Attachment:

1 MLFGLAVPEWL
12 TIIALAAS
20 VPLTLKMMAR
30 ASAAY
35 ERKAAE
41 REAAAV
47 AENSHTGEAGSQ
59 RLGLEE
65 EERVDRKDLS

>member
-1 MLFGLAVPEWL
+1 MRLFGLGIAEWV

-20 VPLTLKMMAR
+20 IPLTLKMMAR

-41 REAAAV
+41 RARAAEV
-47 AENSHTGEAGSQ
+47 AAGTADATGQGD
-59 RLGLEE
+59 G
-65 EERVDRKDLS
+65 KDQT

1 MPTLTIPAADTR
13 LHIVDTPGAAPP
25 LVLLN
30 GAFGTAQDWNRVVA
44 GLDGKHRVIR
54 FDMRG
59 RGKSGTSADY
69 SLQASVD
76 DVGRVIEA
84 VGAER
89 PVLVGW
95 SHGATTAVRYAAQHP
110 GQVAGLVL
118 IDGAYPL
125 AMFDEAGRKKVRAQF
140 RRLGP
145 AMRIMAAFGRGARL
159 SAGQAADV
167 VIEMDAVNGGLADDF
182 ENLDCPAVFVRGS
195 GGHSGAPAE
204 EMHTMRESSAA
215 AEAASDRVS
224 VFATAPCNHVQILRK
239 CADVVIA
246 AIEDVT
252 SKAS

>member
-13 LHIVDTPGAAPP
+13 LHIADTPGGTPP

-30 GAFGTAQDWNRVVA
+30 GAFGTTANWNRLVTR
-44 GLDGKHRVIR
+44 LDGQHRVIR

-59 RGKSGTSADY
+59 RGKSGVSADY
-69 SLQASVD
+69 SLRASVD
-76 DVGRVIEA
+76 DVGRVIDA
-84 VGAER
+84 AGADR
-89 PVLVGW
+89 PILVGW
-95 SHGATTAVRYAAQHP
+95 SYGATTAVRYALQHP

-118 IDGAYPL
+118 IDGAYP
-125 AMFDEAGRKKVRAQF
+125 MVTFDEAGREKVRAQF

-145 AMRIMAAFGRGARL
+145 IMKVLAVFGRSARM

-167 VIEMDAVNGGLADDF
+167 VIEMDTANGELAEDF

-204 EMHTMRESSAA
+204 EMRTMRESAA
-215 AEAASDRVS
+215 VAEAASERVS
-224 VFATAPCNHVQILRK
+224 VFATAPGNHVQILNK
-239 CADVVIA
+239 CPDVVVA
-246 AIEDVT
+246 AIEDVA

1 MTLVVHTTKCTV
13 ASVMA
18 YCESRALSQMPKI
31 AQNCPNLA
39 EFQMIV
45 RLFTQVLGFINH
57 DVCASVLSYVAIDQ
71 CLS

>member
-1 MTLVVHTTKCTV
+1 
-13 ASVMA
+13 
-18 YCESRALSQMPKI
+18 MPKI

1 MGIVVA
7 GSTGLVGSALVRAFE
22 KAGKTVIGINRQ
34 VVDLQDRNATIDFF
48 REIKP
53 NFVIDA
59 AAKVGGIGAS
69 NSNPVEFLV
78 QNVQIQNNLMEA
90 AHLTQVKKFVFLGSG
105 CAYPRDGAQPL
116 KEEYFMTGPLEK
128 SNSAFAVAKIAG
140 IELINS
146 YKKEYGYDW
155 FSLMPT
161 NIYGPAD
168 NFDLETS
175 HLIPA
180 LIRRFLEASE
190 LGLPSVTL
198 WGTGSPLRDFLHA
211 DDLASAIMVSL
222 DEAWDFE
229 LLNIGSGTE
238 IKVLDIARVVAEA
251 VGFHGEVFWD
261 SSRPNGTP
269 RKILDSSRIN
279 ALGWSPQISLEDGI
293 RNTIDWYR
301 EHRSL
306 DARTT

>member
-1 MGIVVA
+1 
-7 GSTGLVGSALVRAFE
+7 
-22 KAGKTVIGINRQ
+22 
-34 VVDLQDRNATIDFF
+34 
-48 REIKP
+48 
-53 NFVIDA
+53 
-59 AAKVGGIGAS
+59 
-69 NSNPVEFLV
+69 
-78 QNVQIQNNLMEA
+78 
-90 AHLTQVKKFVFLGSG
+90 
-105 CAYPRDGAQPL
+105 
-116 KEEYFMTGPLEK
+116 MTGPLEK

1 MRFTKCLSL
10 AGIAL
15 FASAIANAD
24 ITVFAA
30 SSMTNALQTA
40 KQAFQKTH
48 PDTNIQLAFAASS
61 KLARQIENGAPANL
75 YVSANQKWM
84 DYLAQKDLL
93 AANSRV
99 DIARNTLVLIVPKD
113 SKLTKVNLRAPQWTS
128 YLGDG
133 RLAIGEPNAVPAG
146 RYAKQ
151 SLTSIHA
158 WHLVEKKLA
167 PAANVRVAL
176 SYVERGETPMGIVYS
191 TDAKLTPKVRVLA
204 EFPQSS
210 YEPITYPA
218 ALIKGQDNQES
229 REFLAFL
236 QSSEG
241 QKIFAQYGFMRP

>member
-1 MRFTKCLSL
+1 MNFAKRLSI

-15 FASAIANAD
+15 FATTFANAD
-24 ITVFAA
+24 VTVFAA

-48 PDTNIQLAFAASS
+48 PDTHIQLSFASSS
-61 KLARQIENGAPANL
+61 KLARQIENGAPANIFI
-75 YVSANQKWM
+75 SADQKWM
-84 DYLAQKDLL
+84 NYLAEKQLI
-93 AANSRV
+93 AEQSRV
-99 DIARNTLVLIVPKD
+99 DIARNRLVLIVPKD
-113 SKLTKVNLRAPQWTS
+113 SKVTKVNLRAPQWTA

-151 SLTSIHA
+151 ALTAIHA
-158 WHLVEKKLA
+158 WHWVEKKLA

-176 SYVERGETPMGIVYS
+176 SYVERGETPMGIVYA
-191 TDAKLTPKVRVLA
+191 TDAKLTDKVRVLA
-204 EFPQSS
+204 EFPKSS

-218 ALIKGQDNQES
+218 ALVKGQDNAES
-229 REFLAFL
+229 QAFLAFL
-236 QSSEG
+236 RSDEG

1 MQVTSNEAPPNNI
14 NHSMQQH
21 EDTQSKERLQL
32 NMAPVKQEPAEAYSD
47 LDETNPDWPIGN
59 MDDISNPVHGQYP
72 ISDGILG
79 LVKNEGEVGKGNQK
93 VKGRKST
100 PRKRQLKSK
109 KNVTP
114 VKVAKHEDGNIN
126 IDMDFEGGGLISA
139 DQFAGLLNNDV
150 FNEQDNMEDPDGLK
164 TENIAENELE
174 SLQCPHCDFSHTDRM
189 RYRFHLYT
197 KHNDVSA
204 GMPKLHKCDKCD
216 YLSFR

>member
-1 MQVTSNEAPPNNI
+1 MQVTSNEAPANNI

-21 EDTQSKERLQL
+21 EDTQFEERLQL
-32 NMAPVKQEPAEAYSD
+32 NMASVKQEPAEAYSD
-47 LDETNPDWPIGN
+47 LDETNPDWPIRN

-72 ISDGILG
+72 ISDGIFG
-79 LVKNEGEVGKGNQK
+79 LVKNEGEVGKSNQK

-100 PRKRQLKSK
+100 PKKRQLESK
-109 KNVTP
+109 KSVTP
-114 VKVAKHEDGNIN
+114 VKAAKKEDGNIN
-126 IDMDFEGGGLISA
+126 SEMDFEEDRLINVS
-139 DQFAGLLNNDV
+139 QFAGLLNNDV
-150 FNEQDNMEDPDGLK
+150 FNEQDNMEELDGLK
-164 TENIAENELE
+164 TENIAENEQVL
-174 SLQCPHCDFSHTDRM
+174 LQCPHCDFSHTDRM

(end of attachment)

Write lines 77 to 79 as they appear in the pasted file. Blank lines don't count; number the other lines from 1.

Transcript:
-204 EMHTMRESSAA
+204 EMRTMRESAA
-215 AEAASDRVS